Vital records are called "vital" for a reason, providing critical information on important life events including births and deaths. These data are used to monitor and improve public health and support administrative functions that prevent fraud, waste, and abuse. Despite the persistent need for more, better, and faster vital records data, the conversion of paper to electronic records has been slow, particularly in the case of death records.
As is the case with many systems, much of what has caused the delay is not the technology itself but a lack of funding and other resources necessary to implement electronic systems uniformly across the vital records jurisdictions and encourage the consistent use of these systems by data providers (e.g., physicians). Starting in the early 2000s, the National Center for Health Statistics and the Social Security Administration supported the jurisdictions in modernizing birth and death registration systems. More recently, however, states have struggled to raise necessary funding; The Great Recession squeezed state budgets and austerity measures such as sequestration made federal funding even scarcer.
One of the greatest challenges in securing funding for vital records modernization rests in the state houses themselves. In many states, the vital records office is not supported by state appropriated funds. Instead, this core function is either solely or mostly fee-funded through data use agreements with the federal government and other users, and one-time fees paid by individuals at the time of requests for certified copies of birth and death certificates.
Since most vital records offices rely on fees in-part or in-full to support core operations—and the fees associated with data use agreements are generally fixed under contract—the fees for certified copies would need to be raised to support infrastructure enhancements such as electronic systems. Unfortunately such fees are not under the control of the vital statistics office, but the lawmakers in the state legislatures. And since raising fees of any kind is politically tenuous, it is generally a "nonstarter" despite the urgent need for updated vital records systems.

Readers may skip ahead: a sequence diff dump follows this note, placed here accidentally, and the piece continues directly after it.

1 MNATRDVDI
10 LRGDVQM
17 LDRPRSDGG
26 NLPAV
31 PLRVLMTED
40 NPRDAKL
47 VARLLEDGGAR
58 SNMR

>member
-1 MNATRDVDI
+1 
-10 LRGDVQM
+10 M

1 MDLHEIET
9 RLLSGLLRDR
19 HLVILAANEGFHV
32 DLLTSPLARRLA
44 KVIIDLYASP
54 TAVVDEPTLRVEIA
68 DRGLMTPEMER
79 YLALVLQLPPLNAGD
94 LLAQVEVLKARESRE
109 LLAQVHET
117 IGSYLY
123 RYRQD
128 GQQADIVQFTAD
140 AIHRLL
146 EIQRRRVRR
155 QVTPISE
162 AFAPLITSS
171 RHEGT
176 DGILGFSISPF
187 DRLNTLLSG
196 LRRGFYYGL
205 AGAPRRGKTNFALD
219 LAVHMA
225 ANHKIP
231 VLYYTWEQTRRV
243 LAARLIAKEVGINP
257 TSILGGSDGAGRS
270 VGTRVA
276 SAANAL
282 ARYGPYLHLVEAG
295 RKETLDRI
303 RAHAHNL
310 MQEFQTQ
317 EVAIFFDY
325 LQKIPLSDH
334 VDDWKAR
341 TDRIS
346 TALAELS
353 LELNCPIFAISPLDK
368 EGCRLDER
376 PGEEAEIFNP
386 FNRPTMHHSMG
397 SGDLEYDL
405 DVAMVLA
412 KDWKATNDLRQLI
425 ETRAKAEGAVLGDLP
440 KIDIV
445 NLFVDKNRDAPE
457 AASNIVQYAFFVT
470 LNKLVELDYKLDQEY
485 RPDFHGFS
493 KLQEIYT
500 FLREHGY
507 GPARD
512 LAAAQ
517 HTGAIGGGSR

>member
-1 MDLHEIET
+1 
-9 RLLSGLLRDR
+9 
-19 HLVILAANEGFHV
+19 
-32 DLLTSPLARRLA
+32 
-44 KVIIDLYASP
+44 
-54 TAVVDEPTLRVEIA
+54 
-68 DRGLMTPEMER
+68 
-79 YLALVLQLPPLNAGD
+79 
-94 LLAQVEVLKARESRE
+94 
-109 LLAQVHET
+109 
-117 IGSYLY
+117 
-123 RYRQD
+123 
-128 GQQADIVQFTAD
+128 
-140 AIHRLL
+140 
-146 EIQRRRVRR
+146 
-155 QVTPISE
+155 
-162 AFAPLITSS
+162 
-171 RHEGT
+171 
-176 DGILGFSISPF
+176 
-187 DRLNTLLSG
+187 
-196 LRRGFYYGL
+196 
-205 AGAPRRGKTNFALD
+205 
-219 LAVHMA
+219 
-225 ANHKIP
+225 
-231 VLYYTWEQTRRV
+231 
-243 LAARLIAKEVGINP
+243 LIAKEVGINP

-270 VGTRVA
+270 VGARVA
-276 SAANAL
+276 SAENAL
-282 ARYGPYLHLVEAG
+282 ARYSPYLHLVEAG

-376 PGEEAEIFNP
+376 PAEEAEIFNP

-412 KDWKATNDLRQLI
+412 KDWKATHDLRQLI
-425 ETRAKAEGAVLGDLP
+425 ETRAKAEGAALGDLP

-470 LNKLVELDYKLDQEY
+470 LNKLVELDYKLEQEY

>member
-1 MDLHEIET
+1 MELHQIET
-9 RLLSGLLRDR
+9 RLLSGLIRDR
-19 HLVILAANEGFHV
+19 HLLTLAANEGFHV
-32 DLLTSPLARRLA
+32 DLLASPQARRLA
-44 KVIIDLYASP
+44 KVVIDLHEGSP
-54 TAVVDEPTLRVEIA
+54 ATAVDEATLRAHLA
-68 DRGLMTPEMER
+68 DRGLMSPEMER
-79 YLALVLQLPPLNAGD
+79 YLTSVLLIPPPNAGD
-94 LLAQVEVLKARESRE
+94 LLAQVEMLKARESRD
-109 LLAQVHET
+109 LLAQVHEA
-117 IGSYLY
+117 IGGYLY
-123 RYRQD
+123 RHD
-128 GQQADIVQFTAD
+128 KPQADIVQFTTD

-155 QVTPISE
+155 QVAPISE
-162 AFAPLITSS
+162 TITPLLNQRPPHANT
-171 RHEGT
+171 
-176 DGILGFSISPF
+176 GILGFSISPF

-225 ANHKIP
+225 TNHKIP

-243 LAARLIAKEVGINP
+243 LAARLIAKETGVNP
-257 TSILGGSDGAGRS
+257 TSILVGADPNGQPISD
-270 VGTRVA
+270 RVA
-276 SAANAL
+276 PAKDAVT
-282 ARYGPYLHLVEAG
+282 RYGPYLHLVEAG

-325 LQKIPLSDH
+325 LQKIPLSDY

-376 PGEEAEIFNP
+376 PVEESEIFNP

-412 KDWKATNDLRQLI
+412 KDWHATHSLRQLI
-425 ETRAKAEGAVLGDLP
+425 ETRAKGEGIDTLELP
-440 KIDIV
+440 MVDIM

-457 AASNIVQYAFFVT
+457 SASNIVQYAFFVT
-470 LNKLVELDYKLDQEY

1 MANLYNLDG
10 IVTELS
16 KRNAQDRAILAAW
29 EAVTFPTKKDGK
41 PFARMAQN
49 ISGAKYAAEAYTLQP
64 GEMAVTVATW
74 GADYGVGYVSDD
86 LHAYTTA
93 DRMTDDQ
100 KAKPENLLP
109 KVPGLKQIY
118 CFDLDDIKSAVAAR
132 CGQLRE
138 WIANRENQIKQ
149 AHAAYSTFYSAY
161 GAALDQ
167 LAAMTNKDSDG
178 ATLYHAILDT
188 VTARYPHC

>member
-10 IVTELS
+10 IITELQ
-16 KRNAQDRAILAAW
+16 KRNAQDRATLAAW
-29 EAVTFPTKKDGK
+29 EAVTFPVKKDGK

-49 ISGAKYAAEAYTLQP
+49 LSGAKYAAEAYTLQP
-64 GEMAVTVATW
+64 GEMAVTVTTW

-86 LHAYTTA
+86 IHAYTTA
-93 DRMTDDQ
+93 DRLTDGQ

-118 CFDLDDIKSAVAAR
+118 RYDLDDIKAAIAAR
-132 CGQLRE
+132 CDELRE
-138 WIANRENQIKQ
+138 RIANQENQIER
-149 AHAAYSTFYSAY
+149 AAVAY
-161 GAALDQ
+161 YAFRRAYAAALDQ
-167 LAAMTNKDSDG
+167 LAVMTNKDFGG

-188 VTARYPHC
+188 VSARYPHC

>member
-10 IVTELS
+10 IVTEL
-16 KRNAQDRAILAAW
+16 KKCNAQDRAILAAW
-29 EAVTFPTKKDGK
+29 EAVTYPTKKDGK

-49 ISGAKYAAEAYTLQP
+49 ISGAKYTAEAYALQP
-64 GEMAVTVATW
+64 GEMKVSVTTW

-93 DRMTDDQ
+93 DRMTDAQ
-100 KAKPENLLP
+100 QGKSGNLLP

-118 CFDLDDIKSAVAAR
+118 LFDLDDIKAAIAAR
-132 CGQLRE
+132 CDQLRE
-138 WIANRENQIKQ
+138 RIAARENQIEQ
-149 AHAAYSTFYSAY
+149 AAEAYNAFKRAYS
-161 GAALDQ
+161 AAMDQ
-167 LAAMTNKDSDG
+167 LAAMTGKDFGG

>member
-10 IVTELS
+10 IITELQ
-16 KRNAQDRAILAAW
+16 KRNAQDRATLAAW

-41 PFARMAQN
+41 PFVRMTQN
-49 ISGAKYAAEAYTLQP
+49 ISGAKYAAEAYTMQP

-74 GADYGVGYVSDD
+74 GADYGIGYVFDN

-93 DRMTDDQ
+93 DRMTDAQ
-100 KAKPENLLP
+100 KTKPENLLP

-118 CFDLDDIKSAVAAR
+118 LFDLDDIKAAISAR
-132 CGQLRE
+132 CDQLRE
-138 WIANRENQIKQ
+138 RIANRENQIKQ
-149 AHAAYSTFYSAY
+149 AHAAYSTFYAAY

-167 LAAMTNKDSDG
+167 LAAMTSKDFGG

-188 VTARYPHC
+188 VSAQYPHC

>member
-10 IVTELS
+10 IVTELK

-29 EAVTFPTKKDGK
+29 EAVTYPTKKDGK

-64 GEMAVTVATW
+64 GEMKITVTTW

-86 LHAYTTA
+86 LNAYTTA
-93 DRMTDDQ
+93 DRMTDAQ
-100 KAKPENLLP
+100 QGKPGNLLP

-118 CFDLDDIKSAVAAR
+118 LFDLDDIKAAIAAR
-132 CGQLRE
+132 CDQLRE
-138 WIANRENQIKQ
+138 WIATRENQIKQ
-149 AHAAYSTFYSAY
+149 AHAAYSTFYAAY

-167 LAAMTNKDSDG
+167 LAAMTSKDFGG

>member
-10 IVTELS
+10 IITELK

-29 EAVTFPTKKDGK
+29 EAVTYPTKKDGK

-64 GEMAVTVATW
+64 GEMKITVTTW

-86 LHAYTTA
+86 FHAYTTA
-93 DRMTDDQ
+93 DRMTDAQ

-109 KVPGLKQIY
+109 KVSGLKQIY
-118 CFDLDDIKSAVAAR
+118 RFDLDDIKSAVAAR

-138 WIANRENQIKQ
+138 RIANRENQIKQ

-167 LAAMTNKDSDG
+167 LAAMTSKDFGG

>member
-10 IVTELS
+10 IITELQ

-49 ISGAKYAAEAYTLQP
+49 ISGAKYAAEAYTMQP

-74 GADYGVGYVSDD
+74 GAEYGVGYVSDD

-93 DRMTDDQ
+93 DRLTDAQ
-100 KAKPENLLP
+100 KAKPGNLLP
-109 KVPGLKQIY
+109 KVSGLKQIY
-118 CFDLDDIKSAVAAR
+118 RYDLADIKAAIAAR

But there is hope. Despite these obstacles, Idaho—generally considered a more fiscally conservative state—has realized the impossible dream and secured a fee increase. In January, Idaho's Senate Health and Welfare Committee approved a rules change that increased the fees for birth and death records from $13 to $16, which is projected to generate about $345,000 more per year for the vital records office. The corresponding House committee soon followed suit, and because the change was a rule change and not a law, the full legislature was not required to vote. The change became official as the Idaho legislature completed their session and will take effect July 1st of this year.
The increase will raise much needed funds to close an operating deficit and update the state's electronic death record system (EDRS). Tom Shanahan, the Department of Health and Welfare's spokesman explained IdahoWatchdog, "Future needs are required for regular database system updates/upgrades to maintain compliance with security and other technical requirements to interface with national systems, as well (as) comply with state law."
NAPHSIS continues to advocate in the nation's capital for federal funding to support states' adoption of EDRS with some success. For example, the administration's budget request once again seeks $5 million from Congress to support EDRS implementation in the remaining states, and an official from the Social Security Administration recently testified before the Senate Homeland Security and Government Affairs Committee that EDRS funding was the single best way to improve death reporting to the agency by states and stop improper payments to deceased individuals. Nevertheless, resources are significantly constrained by sequestration, and funding for new initiatives is hard to come by no matter the level of policymakers' enthusiasm. We can't rely on the federal government exclusively to support our efforts. Idaho's success in securing a fee increase should give hope to vital records jurisdictions that have faced hurdles in procuring state funds for systems updates.
Have experience working with your state legislature to increase your fees? We'd love to hear from you! Please share your successes and failures in the comment box.